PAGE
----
Each of the 6 taper equations was fitted to data for the complete set of trees derived from TLS, and to 8 of the 16 trees subject to stem analysis. Model fitting was conducted with the statistical program, SPSS (Version 22; SPSS Inc., Chicago, IL, USA. ISBN1-56827-390-8), using the Levenberg-Marquardt (L-M) least squares fitting technique, an algorithm for solving generic curve-fitting problems [28,29]. Two statistical criteria were used to evaluate the fit of the taper equations, the coefficient of determination (R2), a representation of the degree of association between the dependent and independent variables, and root mean square error (RMSE), an index of the variance between observed and predicted values. The objective at this stage was to determine which equations best fit the TLS and stem analysis data. This was accomplished by scoring equations from 1 to 6 with the lowest score assigned to the highest R2 and the lowest RMSE. Scores were then simply added.
Two taper functions with the lowest total score (the highest ranking) were then compared to determine the best equation as follows. The functions parameterized from the TLS data were used to predict inside-bark stem diameter in relation to age or height. Predictions were compared against the measured values calculated from the remaining 8 plot trees, and assessed from the average error, s, and standard deviation, δ (see [13]). Equations were ranked by each metric (from 1 to 3) and the score summed. The equation with the lowest score was selected as the most suitable function.

2.7. Plot Merchantable Volume

After selecting the best taper equation, the last step was to compare its predictive capability when calibrated with the actual stem analysis versus the TLS dataset. In China, poplar merchantable timber is grouped according to log diameter and length [30], as shown in Table 2.
From the generalized taper function d 2 = f ( D , H , h ) , the accumulated log length (h) can be calculated as: h k = φ ( D , H , d k 2 ) , where k is the minimum top diameter (Table 2). Merchantable volume for a given log length (VLk) can thus be calculated as:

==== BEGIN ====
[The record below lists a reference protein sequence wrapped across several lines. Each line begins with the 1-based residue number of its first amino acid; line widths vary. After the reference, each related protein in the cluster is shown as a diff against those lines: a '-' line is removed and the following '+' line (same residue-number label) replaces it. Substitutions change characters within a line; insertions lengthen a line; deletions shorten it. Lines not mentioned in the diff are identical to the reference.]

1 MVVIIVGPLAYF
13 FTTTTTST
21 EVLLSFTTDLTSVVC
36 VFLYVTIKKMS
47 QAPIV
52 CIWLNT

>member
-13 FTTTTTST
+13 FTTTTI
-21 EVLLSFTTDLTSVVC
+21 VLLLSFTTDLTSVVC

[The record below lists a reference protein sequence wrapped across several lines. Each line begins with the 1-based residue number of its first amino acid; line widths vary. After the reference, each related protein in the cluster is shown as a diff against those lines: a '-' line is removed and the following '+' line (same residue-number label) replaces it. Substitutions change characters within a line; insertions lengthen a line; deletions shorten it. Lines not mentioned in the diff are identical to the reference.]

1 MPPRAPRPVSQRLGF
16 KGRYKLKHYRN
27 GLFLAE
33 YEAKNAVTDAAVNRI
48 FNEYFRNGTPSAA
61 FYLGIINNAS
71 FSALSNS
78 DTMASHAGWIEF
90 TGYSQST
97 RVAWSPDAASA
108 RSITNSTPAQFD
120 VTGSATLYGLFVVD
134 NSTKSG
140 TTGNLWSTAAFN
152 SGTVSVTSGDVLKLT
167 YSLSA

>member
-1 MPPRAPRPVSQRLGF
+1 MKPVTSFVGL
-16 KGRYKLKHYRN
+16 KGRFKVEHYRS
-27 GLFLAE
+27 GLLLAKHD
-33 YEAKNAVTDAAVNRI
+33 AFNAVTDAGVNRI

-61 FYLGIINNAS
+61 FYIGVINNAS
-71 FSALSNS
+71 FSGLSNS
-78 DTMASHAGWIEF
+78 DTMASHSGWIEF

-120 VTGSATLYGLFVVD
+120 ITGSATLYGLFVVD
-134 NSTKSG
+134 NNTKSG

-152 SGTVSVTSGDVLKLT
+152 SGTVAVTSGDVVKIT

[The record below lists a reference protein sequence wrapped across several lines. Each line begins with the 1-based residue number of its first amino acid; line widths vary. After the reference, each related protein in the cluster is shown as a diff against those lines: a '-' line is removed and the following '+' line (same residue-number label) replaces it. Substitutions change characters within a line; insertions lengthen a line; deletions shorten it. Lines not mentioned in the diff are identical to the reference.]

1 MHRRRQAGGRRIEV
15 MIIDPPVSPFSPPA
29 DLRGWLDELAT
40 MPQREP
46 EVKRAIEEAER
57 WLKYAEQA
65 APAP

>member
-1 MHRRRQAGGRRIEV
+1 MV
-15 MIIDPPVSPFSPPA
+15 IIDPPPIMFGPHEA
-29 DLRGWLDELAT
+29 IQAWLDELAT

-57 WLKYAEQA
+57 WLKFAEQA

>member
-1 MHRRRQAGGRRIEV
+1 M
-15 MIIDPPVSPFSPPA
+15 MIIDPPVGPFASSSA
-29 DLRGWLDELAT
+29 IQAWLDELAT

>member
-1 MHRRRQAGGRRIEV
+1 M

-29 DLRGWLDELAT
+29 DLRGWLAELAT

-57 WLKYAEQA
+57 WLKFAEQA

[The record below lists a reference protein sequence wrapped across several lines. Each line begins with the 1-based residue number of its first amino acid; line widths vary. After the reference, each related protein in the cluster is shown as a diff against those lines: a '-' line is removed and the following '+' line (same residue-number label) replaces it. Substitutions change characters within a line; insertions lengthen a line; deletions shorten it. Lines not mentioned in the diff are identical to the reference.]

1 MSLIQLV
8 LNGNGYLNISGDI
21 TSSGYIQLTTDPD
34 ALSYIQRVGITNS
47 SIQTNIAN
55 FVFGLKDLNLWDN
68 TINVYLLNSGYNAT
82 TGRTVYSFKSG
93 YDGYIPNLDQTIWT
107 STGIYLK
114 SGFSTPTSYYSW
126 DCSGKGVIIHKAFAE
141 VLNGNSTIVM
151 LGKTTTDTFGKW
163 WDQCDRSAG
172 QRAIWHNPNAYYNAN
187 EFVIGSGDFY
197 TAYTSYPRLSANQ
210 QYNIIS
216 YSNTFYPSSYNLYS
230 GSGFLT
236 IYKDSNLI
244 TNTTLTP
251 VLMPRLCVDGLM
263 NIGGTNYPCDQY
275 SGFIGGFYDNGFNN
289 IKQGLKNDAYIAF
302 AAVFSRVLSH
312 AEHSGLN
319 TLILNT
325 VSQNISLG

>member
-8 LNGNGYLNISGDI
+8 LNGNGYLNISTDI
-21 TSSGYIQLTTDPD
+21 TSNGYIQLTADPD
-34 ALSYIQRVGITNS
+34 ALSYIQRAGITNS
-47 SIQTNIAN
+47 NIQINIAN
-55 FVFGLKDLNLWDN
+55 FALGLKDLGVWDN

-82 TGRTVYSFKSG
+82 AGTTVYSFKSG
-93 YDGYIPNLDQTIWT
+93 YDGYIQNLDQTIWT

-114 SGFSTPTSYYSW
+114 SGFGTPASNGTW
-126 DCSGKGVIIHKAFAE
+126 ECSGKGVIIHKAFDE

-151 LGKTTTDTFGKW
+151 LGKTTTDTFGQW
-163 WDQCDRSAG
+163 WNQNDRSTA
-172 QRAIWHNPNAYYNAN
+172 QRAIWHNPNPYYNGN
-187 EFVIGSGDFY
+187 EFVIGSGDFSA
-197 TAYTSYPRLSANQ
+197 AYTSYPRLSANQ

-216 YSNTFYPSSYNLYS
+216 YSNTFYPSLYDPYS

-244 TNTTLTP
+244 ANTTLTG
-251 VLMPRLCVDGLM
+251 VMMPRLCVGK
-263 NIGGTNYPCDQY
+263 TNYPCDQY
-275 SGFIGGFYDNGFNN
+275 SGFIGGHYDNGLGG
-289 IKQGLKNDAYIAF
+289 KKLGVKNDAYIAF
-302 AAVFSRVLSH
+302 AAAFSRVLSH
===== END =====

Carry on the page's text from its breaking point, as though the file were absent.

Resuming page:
V L k = 0 L k π 40000 [ d 2 ( h ) ] d h
The total volume per tree (Vtotal) can be calculated from the definite integral of total tree height:
V t o t a l = 0 H π 40000 [ d 2 ( h ) ] d h
Finally, the percent merchantable volume in a given stem size class, R, is calculated as:
R = V L k V t o t a l × 100 %

3. Results

3.1. Summary Data

Table 3 shows the DBH values across all plots. A majority (70%) of stems were between 19 and 34 cm DBH, and the overall distribution was approximately normal. Table 4 shows summary data for the 8 plots. Mean DBH by plot varied from 24.7 to 33.1 cm, (range 9.1–41.3) and average height from 21.3 to 27.6 m (range 11.3–29.2). The basal area (G) ranged from 12.1 to 15.9 m2·ha−1.
Of the 16 trees cut for stem analysis, minimum and maximum DBH and height ranged from 21.7 to 37.9 cm, and 20.6 to 30.0 m, respectively (Table 5).

3.2. Taper Equation Comparison

From the taper equation comparison using the stem analysis versus point cloud data, Equations (2) and (5) had the best rankings (based on the highest R2 and lowest RMSE; Table 6). Equations (1), (3), (4), and (6) were therefore removed from further consideration.
These two models were used to predict stem diameters in relation to tree height using parameter values derived from the TLS and stem analysis data, respectively (Table 7). Model 2 provided a good fit to measured data, and there was no consistent trend favoring TLS versus stem analysis (Figure 2a). Model 5 showed poor predictive capability at tree heights greater than 14 m (Figure 2b). Consequently, only Model 2 was used in subsequent analyses.

3.3. Merchantable Volume Predictions

Rearranging taper Equation (2) gives the upper trunk diameter (hk) according to accepted timber standards (Table 2):
h k = H ( d k 2 H a 3 a 0 D a 1 ) 1 a 2
where H is tree height, D is the breast height diameter, including bark, dk is the upper trunk diameter according to timber standards (Table 2), and ai are fitted parameters. The merchantable volume (MV) can now be calculated from the definite integral of Equation (2):
V L k = K a 0 D 2 a 1 ( a 2 + 1 ) H a 3 [ ( H h ( k + 1 ) ) a 2 + 1 ( H h k ) a 2 + 1 ]
where K = Π/40,000, k = 26, 20, and 6 (Table 2), D2 is the breast height diameter without bark, and all other variables are as described above; ai are fitted parameters.
A comparison of predicted total volume per plot using TLS and stem analysis data versus local volume tables is shown in Table 8. Local tables always predicted lower volumes than the two alternatives. With the stem analysis data, differences from the local table predictions were fairly consistent across plots and varied from 12% to 21% (Table 8). In the case of the TLS taper function, it made volume predictions that were more similar to the local data, with differences ranging from 1% to 18%. Volume estimates from the TLS-derived taper function were clearly better than that from the stem-analyses derived taper function in plots 6–8 where there were mainly big trees (Figure 3).